African Tribal Handmade Kuba Cloth Textile Runner

(20th Century)

African Tribal Handmade Kuba Cloth Textile Runner
164 Windy Row
Peterborough, NH, 03458
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African Tribal Handmade Kuba Cloth Textile Runner


Kuba cloth hand woven in the Democratic Republic of the Congo of raffia palm leaf strands that are then woven into fabric. Geometric symbols are then appliquéd onto the surface, each symbol having a meaning. One of a few decorative fabrics that is entirely sewn from the front rather than the backside. Once used as currency, as part of a dowry payment and in special ceremonies, these pieces were often a sign of wealth. The more complex and intricate the pattern of symbols and color the more valuable the cloth. A one of kind piece of artwork since each piece is unique to the artist. Can be framed, used as a wall hanging, at the foot of a bed or for pillows.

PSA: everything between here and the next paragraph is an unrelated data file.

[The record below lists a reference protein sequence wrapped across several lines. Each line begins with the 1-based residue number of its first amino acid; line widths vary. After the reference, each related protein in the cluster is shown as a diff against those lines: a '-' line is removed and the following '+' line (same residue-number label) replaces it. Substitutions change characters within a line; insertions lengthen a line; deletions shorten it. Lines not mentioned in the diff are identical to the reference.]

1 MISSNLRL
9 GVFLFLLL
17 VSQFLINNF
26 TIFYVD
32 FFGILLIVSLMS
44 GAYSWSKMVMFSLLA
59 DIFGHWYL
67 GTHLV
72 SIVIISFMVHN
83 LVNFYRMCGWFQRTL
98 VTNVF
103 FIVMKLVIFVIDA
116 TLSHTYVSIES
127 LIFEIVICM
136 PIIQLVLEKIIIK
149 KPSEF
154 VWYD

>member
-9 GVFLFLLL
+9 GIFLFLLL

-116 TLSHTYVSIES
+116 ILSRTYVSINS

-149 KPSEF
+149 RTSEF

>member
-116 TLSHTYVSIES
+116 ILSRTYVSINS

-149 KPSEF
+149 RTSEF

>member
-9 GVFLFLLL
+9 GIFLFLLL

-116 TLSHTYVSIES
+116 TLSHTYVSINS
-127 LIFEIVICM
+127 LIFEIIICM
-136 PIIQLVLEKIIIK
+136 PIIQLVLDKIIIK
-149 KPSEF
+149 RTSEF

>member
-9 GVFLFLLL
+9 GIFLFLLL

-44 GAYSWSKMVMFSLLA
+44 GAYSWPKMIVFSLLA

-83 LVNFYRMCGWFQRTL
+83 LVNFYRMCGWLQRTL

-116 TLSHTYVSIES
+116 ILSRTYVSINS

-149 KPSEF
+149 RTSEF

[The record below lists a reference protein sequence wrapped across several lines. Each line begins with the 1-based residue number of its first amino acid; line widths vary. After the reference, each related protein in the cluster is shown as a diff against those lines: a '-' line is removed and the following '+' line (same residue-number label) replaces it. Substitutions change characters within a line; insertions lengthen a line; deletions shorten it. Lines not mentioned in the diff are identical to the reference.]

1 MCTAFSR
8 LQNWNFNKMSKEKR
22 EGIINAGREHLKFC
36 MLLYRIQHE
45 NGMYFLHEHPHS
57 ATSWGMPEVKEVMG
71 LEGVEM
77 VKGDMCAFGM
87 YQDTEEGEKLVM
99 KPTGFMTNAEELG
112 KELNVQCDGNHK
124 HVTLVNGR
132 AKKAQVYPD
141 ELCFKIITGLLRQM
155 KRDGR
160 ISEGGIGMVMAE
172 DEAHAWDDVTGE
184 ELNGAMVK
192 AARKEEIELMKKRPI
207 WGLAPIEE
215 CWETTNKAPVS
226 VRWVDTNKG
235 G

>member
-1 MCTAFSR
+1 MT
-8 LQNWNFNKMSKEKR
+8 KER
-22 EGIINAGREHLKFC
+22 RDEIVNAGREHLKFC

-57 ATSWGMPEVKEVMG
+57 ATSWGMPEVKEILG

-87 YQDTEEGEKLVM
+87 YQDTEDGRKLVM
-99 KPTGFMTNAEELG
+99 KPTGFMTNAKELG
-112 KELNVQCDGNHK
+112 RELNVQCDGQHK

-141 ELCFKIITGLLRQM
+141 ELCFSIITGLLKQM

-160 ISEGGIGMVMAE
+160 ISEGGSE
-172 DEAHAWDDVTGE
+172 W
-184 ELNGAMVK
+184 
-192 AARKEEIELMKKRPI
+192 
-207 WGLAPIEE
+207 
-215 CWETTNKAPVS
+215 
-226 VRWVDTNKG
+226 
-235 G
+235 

WIDTH: 20 in | HEIGHT: 136 in

Category Textiles
Period 20th Century
Style Unspecified

Shipping Estimate: $35 | FedEx

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THB REF: 3804423717


"“Kuba cloth is a creation of the Bakuba peoples of Africa. It is one of the few fabrics, which is still completely made by hand, and of natural materials. It is woven from raffia strands, which are collected and prepared, usually by men or boys. It is also the males who weave the fibers into a basic fabric called "mbal." Since the raffia fibers are not connected to lengthen them, the base cloth is never very large or long, though individual pieces, once woven, may be connected. Before the decorating, women dampen and beat the cloth repeatedly until it reaches the correct firmness or softness. If the mbal needs to be dyed, it is. Dyes come from Tukula wood, clay, iron dross, indigo, and other plants. Then women begin the patterns. The longer pieces are termed skirts.”"